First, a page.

6 Important North Carolina Traffic Laws That All Bicyclists Should Know

November 20th, 2019 Bike Law
Cyclist in Bike Lane

Under North Carolina law, bicycles are still treated as vehicles and are therefore subject to some of the same traffic laws as some motor vehicles. Though there are many, here are 6 of the most important traffic laws applicable to bicyclists.

  1. Bicycles must be equipped with the proper equipment for night rides.

Under §20-129(e), when operated at night on any public street, each bicycle must be equipped with a reflex mirror on the back of it, a lighted lamp on the front that is visible 300 feet away under normal atmospheric conditions, and a red light lamp on the back that is also visible 300 feet away – or the operator must wear a bright and visible vest or clothing that can be seen from the same distance.

  1. Bicycles must follow the speed limit and slow down for any slower traffic ahead.

Under §20-141, bicyclists may not ride on a highway at a speed that is unreasonable or that lacks prudence under the current conditions. Whether the speed is below the limit is irrelevant. A bicyclist who is riding on a highway or public vehicular area without due caution and at a speed or in a manner likely to endanger another person or property is guilty of reckless driving.

  1. Bicyclists must ride on the right side of the road (in the thru lane), with some exceptions.

Under §20-146, bicyclists must ride on the right side of the highway, with a few exceptions. Such circumstances include the following:

  • When overtaking and passing another vehicle proceeding in the same direction under the rules governing such movement;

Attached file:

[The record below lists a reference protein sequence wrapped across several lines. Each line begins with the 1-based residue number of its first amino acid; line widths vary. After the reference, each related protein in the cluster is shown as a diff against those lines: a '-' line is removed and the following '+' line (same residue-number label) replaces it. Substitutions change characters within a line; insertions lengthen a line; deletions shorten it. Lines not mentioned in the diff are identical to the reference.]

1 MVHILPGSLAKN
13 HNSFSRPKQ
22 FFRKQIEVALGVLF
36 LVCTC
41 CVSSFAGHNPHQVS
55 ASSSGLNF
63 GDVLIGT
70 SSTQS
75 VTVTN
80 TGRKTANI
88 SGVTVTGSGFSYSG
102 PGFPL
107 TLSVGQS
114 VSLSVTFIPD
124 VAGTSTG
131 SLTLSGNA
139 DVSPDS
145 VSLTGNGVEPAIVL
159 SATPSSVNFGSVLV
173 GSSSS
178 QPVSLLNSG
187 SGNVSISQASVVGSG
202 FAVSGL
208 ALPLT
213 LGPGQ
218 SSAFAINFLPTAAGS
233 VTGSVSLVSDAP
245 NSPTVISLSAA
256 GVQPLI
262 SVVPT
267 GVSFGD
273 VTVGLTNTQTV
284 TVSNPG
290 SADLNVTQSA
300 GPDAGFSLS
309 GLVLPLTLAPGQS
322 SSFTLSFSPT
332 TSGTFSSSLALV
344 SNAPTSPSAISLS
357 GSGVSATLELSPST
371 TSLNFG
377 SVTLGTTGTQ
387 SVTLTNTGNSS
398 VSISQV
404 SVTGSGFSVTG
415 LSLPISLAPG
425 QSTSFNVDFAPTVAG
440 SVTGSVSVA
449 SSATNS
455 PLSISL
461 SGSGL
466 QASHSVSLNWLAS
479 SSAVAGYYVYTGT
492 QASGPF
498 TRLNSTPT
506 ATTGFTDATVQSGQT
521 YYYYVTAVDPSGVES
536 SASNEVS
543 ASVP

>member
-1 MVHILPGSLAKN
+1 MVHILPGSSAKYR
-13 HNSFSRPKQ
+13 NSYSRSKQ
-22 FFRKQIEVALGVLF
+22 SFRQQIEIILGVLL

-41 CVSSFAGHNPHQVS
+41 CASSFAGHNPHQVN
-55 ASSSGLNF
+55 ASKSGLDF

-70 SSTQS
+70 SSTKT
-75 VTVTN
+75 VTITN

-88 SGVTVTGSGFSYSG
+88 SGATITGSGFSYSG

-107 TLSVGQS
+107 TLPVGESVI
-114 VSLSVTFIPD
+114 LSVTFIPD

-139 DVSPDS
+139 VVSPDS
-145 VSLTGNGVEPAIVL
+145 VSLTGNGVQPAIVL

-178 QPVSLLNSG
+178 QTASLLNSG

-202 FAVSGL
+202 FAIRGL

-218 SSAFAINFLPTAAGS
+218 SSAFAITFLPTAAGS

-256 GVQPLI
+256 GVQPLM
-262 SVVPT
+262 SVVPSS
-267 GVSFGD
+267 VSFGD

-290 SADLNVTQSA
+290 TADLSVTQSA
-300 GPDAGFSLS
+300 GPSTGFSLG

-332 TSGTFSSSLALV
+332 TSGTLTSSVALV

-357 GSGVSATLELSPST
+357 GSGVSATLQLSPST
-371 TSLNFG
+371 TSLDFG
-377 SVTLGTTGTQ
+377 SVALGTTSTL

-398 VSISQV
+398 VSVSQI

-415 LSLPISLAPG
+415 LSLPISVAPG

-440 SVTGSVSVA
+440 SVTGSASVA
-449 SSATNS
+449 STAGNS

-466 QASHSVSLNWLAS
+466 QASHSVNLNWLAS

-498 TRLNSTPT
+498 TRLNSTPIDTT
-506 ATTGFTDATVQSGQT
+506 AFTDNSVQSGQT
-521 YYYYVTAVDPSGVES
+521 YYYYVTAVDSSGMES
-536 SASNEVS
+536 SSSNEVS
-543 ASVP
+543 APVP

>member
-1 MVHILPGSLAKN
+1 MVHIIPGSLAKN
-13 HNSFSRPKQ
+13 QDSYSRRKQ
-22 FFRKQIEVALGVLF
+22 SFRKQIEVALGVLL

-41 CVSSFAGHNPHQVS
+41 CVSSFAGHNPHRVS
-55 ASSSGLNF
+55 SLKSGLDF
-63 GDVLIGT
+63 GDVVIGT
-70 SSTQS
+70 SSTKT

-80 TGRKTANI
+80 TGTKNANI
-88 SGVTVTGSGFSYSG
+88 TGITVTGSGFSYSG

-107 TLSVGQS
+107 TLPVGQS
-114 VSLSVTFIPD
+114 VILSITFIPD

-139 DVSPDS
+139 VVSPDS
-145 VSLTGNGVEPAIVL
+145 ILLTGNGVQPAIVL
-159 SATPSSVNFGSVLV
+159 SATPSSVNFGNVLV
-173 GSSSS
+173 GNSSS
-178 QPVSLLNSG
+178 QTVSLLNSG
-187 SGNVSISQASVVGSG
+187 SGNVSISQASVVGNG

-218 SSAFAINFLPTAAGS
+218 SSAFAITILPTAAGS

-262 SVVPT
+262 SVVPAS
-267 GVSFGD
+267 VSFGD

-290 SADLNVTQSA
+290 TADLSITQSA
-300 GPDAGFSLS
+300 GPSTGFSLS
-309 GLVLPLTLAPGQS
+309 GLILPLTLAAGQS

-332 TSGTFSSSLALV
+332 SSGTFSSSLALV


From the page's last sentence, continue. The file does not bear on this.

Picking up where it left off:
• When an obstruction exists making it necessary to drive to the left of the center of the highway (though they must still yield the right-of-way to all vehicles traveling in the proper direction upon the unobstructed portion of the highway within such distance as to constitute an immediate hazard;
  • Upon a highway divided into three marked lanes for traffic under the rules applicable thereon; and
  • Upon a highway designated and signposted for one-way traffic.
  1. Bicyclists must stop or yield as directed.

Under §20-158(b), the same laws that apply to drivers regarding intersection traffic laws apply to bicyclists as well. If a bicyclist comes to an intersection with a stop sign he or she must stop and yield to those who have the right-of-way. This includes vehicles operating on the designated main road. When a bicyclist comes to an intersection with a red traffic light, he or she must come to a complete stop as well. However, the bicyclist may make a right turn but must still yield to other traffic and pedestrians using the intersection or those who are preparing to cross the intersection. Under §20-146(d)(1), bicyclists must also yield before they move laterally, ensuring that they can do so safely.

  1. Bicyclists may not ride their bikes while impaired.

Under §20-138.1, a bicyclist may not ride their bike while they are legally impaired. This includes while they are under the influence of an impairing substance, after consuming enough alcohol that their blood alcohol concentration exceeds the legal limit of 0.08, or if riding with any amount of a Schedule I controlled substance or its metabolites in his or her blood or urine.

  1. Bicyclists and passengers under 16 must wear helmets.

Under §20-171.9, it is unlawful for a parent or legal guardian to knowingly permit their child below the age of 16 who is biking on a public roadway, public bike path, or other public right-of-way, to operate their bike or to be a passenger on a bicycle without wearing a properly fitting bicycle helmet that is fastened securely upon the head with helmet straps.

Stay Safe and Have Fun on the Road!

Bike Lawyer NC is owned and operated by attorney Thomas Henson of Henson Fuerst Attorneys – a team of trusted Personal Injury lawyers based in Raleigh, North Carolina. As a dedicated cycling enthusiast, Thomas provides educational tools and useful resources to promote endurance sports including cycling and running. He uses his years of experience as a Personal Injury lawyer to help advance the cause of rider and runner safety and wellbeing.

If you or a loved one has been seriously injured in a bicycling or running accident through no fault of your own, call Henson Fuerst at 919-781-1107 for a free initial consultation.

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